The conventional wisdom seems to be that the United States as a nation needs to ‘financially incentivize the adoption of Electronic Health Record technology’. While the intentions are good, what this seems to translate into is a rush in the next few years to get any EHR software installed at all costs. If this is done in an uncontrolled fashion with proprietary EHR software the long term consequences will be disastrous and expensive.
It amounts to widely installing Electronic Health Record faucets of tremendous range of shapes, sizes and colors, each with toll booths attached to them, with the intervening plumbing as an afterthought. What the faucets actually do and how and when the plumbing in between will be installed is left as a future exercise. As a result of this, in the intervening 9-10 years until the problem is really solved, infrastructure fundamentals will continue to be a problem and innovation will likely be dead.
The above will be an expensive exercise that will substantially delay real progress. It will require far more work than putting good EHR’s and middle-ware in now. How can someone simply define ‘good’? Easily: installing non-proprietary EHR’s and non-proprietary middle-ware plumbing to begin with.
Free and Open Source (FOSS) licensed, non-proprietary EHR’s are not perfect but they make many EHR problems tractable. Currently, this simple fact of software engineering is drowned out amidst the proprietary noise. This makes for ambivalent or un-knowing leadership towards Free and Open Source EHR Software.
Another problem is those without credentials or qualifications are being thrust willingly or unwillingly into positions of deciding what and how these technologies are to be deployed. It is my experience that usually vastly under-qualified people are in command and vulnerable to a sales pitch. They have neither the time nor the education to make good local decisions that have global impacts so they default to the proprietary vendor dominated RFP process. In my experience, the simple odds of Free and Open Source EHR software being proposed in response to RFP’s is inevitably low, on the order of 8:1 and 30:1 proprietary vs non-proprietary vendors.
What appears to be happening now and in the near future with well-intentioned state and federal government as well as local medical society direction will amount to building a city infrastructure with no or inadequate building codes. One may argue that CCHIT and HL7 are the necessary building codes. CCHIT and HL7, while helpful, are problematic and currently not adequate for the purpose.
Most of the entities that are making purchasing decisions now will not find out the consequences of those decisions for some years. By then the inevitable fragmented patchwork of uncoordinated EHR’s that fail to live up to their promises will be in place. What’s more is that this will create a far more expensive and difficult process of removing non-standard, entrenched proprietary software. Software that does not age well or protect the rights of patients and doctors. This will become yet another parasitic drag on medicine but may not be recognized until years from now.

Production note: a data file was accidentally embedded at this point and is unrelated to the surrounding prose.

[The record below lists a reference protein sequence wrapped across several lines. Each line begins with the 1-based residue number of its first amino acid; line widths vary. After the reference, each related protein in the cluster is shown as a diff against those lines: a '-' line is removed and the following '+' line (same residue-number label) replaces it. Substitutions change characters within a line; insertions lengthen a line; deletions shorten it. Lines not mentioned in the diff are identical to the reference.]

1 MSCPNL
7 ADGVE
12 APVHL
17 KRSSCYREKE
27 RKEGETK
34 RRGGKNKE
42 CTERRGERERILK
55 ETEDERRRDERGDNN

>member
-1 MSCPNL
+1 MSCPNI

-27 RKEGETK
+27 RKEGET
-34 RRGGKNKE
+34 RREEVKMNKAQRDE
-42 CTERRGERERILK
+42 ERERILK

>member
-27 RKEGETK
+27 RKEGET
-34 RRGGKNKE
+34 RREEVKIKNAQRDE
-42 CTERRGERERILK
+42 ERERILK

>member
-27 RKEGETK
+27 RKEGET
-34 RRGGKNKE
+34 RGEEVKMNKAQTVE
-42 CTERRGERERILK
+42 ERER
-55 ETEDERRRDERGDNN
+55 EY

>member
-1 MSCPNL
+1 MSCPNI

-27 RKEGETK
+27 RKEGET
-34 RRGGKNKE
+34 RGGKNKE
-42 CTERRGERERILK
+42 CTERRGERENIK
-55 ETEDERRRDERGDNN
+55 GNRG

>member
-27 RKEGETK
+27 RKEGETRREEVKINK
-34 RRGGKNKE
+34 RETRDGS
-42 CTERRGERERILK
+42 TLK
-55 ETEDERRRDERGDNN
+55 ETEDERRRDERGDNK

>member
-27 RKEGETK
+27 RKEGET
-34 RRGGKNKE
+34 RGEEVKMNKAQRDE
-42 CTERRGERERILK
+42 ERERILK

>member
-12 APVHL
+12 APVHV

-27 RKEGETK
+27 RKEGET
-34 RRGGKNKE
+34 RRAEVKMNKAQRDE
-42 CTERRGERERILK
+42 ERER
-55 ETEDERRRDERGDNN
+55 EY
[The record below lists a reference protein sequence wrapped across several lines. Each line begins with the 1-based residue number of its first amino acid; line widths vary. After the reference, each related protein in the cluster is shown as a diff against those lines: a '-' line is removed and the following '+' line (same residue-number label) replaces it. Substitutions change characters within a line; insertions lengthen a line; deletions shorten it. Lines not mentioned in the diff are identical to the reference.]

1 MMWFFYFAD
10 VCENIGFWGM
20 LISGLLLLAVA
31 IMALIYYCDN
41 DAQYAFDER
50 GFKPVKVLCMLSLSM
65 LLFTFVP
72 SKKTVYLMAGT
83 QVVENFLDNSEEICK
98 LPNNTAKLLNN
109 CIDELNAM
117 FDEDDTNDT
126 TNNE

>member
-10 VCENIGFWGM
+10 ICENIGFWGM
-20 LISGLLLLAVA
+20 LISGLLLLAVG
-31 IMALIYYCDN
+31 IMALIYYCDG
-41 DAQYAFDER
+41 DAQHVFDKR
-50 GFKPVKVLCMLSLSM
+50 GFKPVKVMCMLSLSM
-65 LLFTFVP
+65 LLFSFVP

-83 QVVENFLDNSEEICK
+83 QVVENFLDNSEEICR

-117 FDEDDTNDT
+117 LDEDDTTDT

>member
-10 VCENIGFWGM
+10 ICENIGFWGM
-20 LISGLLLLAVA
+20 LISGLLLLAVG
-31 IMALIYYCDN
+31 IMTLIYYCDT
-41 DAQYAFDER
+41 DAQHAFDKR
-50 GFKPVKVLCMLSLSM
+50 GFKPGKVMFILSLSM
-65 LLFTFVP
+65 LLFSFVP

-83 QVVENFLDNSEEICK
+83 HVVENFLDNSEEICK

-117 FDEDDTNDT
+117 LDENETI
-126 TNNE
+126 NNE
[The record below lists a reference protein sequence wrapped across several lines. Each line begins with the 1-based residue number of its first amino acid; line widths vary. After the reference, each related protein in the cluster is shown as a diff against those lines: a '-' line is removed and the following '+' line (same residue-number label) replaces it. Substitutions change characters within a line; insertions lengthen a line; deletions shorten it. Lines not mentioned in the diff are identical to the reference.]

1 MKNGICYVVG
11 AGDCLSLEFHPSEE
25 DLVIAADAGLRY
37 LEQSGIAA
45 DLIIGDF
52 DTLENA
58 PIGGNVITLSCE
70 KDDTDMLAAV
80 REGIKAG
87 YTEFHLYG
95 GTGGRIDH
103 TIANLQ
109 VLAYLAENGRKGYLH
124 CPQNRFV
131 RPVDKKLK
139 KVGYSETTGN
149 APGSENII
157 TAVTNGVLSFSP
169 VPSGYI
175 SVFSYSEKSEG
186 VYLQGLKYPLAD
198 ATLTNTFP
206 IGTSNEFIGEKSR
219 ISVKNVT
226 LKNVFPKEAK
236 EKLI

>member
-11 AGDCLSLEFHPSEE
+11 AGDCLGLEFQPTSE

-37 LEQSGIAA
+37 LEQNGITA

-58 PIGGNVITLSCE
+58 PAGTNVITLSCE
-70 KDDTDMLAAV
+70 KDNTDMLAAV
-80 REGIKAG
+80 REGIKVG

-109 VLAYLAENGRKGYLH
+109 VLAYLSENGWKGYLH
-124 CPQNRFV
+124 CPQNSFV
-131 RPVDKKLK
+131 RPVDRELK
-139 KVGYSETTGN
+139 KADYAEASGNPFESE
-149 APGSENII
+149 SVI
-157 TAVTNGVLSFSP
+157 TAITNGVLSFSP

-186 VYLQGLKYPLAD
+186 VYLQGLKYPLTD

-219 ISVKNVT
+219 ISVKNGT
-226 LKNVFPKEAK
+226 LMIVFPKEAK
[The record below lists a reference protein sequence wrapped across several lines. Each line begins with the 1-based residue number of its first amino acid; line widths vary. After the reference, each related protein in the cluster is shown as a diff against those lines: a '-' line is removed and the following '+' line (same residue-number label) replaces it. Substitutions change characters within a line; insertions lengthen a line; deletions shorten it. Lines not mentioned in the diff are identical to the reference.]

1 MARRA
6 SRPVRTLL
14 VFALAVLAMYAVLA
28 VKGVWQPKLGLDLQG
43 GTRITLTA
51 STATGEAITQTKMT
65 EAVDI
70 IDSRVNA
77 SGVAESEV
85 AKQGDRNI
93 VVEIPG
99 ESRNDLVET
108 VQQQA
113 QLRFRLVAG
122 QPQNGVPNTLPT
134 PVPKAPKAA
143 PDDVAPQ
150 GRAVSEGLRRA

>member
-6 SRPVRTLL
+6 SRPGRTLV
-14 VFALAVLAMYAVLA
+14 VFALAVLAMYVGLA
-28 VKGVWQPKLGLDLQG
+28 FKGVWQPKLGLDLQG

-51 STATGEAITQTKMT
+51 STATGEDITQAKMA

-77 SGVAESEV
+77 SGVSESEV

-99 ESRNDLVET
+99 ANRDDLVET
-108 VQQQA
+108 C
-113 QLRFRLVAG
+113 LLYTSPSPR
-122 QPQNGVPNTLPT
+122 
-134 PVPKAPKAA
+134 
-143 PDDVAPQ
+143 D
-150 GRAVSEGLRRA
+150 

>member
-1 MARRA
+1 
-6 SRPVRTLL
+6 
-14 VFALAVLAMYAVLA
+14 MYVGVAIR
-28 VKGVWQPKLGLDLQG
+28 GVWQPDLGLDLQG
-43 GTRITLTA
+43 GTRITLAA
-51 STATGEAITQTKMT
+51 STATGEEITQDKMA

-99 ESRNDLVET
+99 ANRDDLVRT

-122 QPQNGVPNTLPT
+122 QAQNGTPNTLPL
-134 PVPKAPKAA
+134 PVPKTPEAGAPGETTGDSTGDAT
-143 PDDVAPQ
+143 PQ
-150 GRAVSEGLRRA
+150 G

The good news is that doctors are rightly concerned about protecting the last thing that they truly own: their medical records. They are balking at the value proposition of proprietary companies which is: I will take your medical records, the last thing you truly own, put my proprietary controls on it and you will pay for it. Is it a surprise that individual doctors are rejecting this in droves? The real surprise is doctors and entities that actually accept this value proposition.
What is the answer? A very brief answer is un-compromising advocacy by governments and medical societies for choosing Free and Open Source licensed Electronic Health Record software such as WorldVistA EHR/VOE 1.0, MirrorMed/ClearHealth, Ultimate EMR, the Tolven group and others. If this is not done, current EHR problems will be magnified in a way that will make the current difficulties seem trivial in comparison.
There will be inevitable push-back by the proprietary EMR industry and the medical profession to this position. They will act as though they have a right to sell and buy proprietary EMR software even if it is a major part of the problem. Medicine and its practitioners are obligated to provide the best quality care with the lowest burden to society. Medicine is not obligated to safeguard proprietary EHR business models.
Free and Open Source Software has an answer for EHR businesses as well. They need not go out of business: They can switch to being non-proprietary vendors by simply changing their licensing terms and making their software available for download on Sourceforge or better yet simply using available non-proprietary EHR software. What is in it for them is vastly better infrastructure, more satisfied customers and much greater acceptance of EHR software that protects the rights of patients and doctors. This is unlikely to happen in the current climate.